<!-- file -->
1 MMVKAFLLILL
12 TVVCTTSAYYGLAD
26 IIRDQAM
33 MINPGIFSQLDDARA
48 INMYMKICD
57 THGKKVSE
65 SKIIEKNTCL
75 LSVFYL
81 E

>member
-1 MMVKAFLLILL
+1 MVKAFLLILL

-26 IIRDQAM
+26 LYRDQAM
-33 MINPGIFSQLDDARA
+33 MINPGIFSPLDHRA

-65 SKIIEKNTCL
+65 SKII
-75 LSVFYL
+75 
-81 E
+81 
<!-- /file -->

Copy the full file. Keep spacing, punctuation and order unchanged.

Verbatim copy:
1 MMVKAFLLILL
12 TVVCTTSAYYGLAD
26 IIRDQAM
33 MINPGIFSQLDDARA
48 INMYMKICD
57 THGKKVSE
65 SKIIEKNTCL
75 LSVFYL
81 E

>member
-1 MMVKAFLLILL
+1 MVKAFLLILL

-26 IIRDQAM
+26 LYRDQAM
-33 MINPGIFSQLDDARA
+33 MINPGIFSPLDHRA

-65 SKIIEKNTCL
+65 SKII
-75 LSVFYL
+75 
-81 E
+81 